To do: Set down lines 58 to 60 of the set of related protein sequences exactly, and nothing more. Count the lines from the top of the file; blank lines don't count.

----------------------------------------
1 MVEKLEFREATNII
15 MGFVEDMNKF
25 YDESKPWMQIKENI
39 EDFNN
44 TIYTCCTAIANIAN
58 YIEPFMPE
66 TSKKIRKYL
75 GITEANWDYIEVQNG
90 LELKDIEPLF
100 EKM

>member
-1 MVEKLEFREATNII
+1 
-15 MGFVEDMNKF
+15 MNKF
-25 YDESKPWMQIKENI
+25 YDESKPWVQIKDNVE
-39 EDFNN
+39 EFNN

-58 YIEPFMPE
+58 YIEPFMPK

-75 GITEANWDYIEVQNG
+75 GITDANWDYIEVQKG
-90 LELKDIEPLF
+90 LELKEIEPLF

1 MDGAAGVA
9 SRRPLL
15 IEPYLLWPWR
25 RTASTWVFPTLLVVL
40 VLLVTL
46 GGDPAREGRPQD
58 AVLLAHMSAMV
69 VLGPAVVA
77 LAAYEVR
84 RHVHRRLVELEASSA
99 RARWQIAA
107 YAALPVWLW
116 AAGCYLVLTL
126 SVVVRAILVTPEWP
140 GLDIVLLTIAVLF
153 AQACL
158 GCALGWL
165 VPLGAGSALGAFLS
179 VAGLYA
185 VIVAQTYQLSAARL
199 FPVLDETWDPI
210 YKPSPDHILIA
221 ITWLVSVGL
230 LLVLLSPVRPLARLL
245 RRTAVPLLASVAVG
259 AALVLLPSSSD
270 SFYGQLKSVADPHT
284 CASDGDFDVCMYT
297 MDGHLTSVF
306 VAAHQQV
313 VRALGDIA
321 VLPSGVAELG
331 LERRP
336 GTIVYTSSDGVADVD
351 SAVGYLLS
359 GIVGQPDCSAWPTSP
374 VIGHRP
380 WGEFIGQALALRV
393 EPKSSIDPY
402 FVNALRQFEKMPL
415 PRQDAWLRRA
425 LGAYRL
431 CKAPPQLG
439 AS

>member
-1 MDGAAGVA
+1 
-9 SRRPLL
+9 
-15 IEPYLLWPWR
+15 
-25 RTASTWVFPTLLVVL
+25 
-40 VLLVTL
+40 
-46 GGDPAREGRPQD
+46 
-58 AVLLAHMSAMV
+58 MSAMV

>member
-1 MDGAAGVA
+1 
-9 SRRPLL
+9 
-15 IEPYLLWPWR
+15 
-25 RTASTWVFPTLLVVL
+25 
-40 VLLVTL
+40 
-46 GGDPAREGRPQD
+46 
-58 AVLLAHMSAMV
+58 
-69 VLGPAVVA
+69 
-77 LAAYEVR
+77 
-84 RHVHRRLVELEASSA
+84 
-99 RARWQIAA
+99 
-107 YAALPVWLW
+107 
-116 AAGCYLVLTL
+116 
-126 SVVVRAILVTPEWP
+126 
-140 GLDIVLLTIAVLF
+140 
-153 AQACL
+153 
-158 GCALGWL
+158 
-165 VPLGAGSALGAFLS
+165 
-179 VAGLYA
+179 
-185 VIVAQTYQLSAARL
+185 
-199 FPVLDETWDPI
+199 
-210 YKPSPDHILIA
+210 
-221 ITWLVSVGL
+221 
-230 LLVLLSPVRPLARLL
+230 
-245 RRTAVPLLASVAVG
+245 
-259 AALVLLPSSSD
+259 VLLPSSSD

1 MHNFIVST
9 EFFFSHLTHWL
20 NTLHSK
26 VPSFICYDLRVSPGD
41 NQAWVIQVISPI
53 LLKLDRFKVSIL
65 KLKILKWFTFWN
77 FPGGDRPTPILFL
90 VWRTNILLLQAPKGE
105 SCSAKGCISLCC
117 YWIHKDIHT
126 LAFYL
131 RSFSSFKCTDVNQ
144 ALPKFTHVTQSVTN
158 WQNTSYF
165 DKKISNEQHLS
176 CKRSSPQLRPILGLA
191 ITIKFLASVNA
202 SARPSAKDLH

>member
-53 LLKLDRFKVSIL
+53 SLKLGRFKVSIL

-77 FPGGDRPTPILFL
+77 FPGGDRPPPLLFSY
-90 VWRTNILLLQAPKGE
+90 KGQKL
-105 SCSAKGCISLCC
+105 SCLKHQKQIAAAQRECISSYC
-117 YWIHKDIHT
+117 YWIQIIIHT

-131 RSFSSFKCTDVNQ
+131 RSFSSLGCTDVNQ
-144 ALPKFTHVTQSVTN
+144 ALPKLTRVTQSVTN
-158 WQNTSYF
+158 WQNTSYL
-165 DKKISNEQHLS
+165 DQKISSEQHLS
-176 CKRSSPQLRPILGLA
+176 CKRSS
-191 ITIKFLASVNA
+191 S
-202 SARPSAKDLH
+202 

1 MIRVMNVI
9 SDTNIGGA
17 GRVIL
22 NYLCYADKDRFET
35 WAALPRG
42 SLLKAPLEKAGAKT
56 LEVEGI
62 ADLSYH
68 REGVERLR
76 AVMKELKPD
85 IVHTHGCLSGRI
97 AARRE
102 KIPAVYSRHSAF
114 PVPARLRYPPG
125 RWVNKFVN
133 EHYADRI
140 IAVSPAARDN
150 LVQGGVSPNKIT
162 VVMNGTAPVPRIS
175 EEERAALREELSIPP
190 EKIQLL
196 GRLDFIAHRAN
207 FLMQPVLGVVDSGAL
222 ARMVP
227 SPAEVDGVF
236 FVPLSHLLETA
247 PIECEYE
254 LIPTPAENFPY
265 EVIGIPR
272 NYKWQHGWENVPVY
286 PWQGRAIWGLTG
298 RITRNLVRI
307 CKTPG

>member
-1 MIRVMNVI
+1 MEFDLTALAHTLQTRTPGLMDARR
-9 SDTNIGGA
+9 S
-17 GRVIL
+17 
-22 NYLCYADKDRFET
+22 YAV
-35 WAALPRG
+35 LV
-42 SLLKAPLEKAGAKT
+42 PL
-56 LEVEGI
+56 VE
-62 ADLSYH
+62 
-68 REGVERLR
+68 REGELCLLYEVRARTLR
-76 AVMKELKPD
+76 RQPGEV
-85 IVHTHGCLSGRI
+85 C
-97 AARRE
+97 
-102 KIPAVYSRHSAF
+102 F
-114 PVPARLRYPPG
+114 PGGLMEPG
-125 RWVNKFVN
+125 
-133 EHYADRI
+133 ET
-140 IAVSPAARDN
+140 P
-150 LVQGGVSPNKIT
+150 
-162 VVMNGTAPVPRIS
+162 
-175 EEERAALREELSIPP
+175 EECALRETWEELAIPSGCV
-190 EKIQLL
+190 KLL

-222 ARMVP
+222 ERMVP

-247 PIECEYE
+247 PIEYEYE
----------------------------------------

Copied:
331 LERRP
336 GTIVYTSSDGVADVD
351 SAVGYLLS